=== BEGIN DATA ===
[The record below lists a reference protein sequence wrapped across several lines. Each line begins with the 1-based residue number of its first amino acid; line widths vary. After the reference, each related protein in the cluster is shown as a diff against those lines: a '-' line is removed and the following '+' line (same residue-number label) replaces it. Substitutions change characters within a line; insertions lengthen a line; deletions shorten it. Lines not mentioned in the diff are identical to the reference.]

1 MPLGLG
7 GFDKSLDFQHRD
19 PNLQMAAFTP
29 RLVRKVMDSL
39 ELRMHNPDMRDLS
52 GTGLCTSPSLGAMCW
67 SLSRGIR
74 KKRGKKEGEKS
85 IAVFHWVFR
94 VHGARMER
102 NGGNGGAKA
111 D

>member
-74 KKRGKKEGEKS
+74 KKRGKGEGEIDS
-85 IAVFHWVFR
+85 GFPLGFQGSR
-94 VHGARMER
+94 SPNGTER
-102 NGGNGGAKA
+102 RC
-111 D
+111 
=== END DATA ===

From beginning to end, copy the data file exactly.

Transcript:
[The record below lists a reference protein sequence wrapped across several lines. Each line begins with the 1-based residue number of its first amino acid; line widths vary. After the reference, each related protein in the cluster is shown as a diff against those lines: a '-' line is removed and the following '+' line (same residue-number label) replaces it. Substitutions change characters within a line; insertions lengthen a line; deletions shorten it. Lines not mentioned in the diff are identical to the reference.]

1 MPLGLG
7 GFDKSLDFQHRD
19 PNLQMAAFTP
29 RLVRKVMDSL
39 ELRMHNPDMRDLS
52 GTGLCTSPSLGAMCW
67 SLSRGIR
74 KKRGKKEGEKS
85 IAVFHWVFR
94 VHGARMER
102 NGGNGGAKA
111 D

>member
-74 KKRGKKEGEKS
+74 KKRGKGEGEIDS
-85 IAVFHWVFR
+85 GFPLGFQGSR
-94 VHGARMER
+94 SPNGTER
-102 NGGNGGAKA
+102 RC
-111 D
+111 